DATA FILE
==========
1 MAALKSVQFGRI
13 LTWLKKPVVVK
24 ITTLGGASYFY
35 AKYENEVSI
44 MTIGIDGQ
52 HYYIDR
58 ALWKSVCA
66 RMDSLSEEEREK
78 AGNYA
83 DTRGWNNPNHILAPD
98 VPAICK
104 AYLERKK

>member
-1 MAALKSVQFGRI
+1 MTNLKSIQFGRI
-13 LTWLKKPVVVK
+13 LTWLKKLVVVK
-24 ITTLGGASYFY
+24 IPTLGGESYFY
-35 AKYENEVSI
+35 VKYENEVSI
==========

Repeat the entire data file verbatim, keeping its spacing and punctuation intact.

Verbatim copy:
1 MAALKSVQFGRI
13 LTWLKKPVVVK
24 ITTLGGASYFY
35 AKYENEVSI
44 MTIGIDGQ
52 HYYIDR
58 ALWKSVCA
66 RMDSLSEEEREK
78 AGNYA
83 DTRGWNNPNHILAPD
98 VPAICK
104 AYLERKK

>member
-1 MAALKSVQFGRI
+1 MTNLKSIQFGRI
-13 LTWLKKPVVVK
+13 LTWLKKLVVVK
-24 ITTLGGASYFY
+24 IPTLGGESYFY
-35 AKYENEVSI
+35 VKYENEVSI